Value-oriented money manager Jeff Auxier, who oversees the Auxier Focus Fund, is seeing significant opportunity in the markets right now. In the first quarter, he bought 10 new stocks for his portfolio, which now contains 140 companies, and did not sell out of any positions. The fund had been harboring more cash than usual, believing “recoveries following balance sheet recessions historically are more susceptible to outside shocks,” both as a precaution and to be ready to spend at the right time.
Exceptional stock picking has contributed to Auxier’s market-beating returns. In 2011, he returned 5.57%, more than twice the S&P’s 2.11% gain, and has returned 113.49% since inception in 1999, compared to 12.58% for the S&P.
In his fourth-quarter letter, Auxier said his firm is focused “on companies that excel in selling quality products (especially lowticket necessities), particularly in emerging markets, and he often waits until a quality company has a surmountable stumble to enter at a rock-bottom price.
Auxier’s top three new purchases in the first quarter of 2012 were: Baxter International (NYSE:BAX), Becton Dickinson (NYSE:BDX) and Carnival Corp. (NYSE:CCL).
Auxier bought 22,715 shares of Baxter International (NYSE:BAX) at an average price of $56. In the first quarter, the fourth quarter, the company’s stock fell to 52-week lows near the time that it purchased Baxa Corp., a privately held company, for $380 million. It has made a strong 12.5% recovery year to date.
Baxter is an 80-year-old global, diversified company that through its subsidiaries develops, manufactures and markets products that treat people with chronic and acute medical conditions. It has grown revenue through each of the last ten years and achieved its highest-ever net income of $2.2 billion in 2011, compared to $1.4 billion in 2010. The company has also generated positive cash flow each of the last 10 years, reaching $1.9 billion in 2011, compared o $2 billion in 2010.
To continue growing, the company spent a record on R&D expenditures in 2011 and advanced about 20 key R&D programs in late-stage clinical development to treat several life-threatening diseases. It is also accelerating its focus on acquisitions, partnerships and related opportunities to propel growth, such as partnering with global governments to expand access to care for individuals as they face pressure to control costs.
In 2011, Baxter returned approximately $2.3 billion to shareholders, a 7% increase from 2010, in the form of $709 million in dividends and approximately $1.6 billion in share buybacks. Since 2006, the company has more than doubled its dividend, and it increased its rate approximately 8% on an annualized basis in 2011.
In the first quarter of 2012, the stock’s P/E dropped dramatically:
Auxier bought 14,000 shares of Becton Dickinson (NYSE:BDX) at an average price of $77. The company’s price fell significantly in the second half of 2011 to the end of the year as the company elected a new CEO and announced it would acquire Carmel Pharma Inc., a Swedish company that manufacturers the leading device to safely handle hazardous drugs packaged in vials. Baxter is a leading global medical technology company.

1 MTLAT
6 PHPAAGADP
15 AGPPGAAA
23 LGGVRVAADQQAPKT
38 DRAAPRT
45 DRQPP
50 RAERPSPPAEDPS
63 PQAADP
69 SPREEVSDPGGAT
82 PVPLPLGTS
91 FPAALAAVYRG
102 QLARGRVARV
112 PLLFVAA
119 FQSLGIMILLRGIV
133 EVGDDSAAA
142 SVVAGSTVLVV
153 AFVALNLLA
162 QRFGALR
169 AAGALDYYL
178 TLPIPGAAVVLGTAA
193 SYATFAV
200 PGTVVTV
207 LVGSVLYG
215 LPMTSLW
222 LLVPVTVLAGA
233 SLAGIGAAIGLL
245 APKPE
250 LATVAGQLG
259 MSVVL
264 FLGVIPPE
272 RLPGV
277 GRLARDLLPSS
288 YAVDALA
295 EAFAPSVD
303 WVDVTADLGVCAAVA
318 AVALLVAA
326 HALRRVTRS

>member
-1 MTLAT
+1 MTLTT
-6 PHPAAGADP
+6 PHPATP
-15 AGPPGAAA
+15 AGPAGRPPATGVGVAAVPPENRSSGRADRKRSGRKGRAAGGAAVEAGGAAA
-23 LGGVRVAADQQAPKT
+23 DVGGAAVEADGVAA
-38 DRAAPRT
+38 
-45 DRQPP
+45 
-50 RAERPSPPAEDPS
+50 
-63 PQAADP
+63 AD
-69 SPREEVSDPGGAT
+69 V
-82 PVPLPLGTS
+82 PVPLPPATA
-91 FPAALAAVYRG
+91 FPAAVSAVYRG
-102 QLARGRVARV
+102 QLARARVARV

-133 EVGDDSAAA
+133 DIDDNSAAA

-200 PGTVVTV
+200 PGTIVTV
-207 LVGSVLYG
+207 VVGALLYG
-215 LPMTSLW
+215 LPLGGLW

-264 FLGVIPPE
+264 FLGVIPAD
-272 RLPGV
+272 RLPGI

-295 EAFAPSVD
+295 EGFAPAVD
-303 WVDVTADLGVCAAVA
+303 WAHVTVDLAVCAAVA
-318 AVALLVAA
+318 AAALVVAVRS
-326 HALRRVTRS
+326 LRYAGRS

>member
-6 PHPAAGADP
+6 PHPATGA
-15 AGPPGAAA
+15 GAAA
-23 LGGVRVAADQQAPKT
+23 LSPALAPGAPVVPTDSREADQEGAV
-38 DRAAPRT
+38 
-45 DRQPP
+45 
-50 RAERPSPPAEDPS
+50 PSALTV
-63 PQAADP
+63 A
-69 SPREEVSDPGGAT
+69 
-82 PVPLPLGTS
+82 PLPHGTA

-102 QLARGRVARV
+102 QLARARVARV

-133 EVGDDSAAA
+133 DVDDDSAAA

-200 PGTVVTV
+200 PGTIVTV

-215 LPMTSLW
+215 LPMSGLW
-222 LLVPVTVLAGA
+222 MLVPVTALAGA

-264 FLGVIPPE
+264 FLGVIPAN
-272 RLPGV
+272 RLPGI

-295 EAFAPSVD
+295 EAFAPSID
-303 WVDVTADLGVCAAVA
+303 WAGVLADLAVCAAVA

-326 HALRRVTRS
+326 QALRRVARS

After its stock began to fall in July, Baxter on August 2 announced that its fourth-quarter sales had increased 10% from the previous year, and on a foreign currency-neutral basis, had increased 4.8%. However, it lowered its revenue growth guidance on a currency-neutral basis due to lower than expected sales in Western Europe.
"We are pleased with our solid results this quarter, with all three segments contributing to growth," said Edward J. Ludwig, Chairman and Chief Executive Officer. "Gross margin expansion reflecting favorable product mix has offset some of the headwinds we have been facing as a result of a challenging macroeconomic environment and increased raw material costs."
On a longer term basis, Becton Dickinson increased revenue for 10 straight years and has produced earnings over $1 billion for the last four years. Free cash flow has also been increasing since 2006 and reached a record $1.2 billion in 2011.
Auxier bought 19,600 shares of Carnival Corp. (NYSE:CCL) at an average price of $31.50 each. Carnival is the cruise company whose stock plunged when its vessel, the Costa Concordia, ran aground on Jan. 14, 2012.
Its first-quarter results reflect some negative financial impact from the event. It had a U.S. GAAP net loss of $139 million while revenues increased to $3.6 billion from $3.4 billion the prior year. The accident cost the company expenses of $29 million, including a $10 million insurance deductible related to third-party injury liabilities. It also recorded an insurance recoverable of $515 million that offset the write off of the net carrying value of the wrecked ship, which was deemed a total loss. While booking trends have been improving since the accident, they were still lagging behind the previous year’s numbers by high single digits, at slightly lower prices. The company has attempted to attract more people by lowering prices.
For 2012, the company forecasts net revenue yields to decline 2% to 4% and net income to be reduced by $57 million compared to 2011, which also reflected an expected $407 million increase in fuel costs.
See the rest of Jeff Auxier’s updated equity portfolio here.